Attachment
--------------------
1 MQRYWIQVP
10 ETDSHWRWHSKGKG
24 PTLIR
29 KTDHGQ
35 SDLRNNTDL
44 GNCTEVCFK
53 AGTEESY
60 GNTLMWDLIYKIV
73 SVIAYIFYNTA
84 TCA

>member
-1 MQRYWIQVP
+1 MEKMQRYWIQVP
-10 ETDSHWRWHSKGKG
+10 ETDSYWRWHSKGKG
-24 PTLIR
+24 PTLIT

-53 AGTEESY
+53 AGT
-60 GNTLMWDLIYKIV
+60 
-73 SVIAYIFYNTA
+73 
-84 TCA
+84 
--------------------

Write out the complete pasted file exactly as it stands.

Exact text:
1 MQRYWIQVP
10 ETDSHWRWHSKGKG
24 PTLIR
29 KTDHGQ
35 SDLRNNTDL
44 GNCTEVCFK
53 AGTEESY
60 GNTLMWDLIYKIV
73 SVIAYIFYNTA
84 TCA

>member
-1 MQRYWIQVP
+1 MEKMQRYWIQVP
-10 ETDSHWRWHSKGKG
+10 ETDSYWRWHSKGKG
-24 PTLIR
+24 PTLIT

-53 AGTEESY
+53 AGT
-60 GNTLMWDLIYKIV
+60 
-73 SVIAYIFYNTA
+73 
-84 TCA
+84 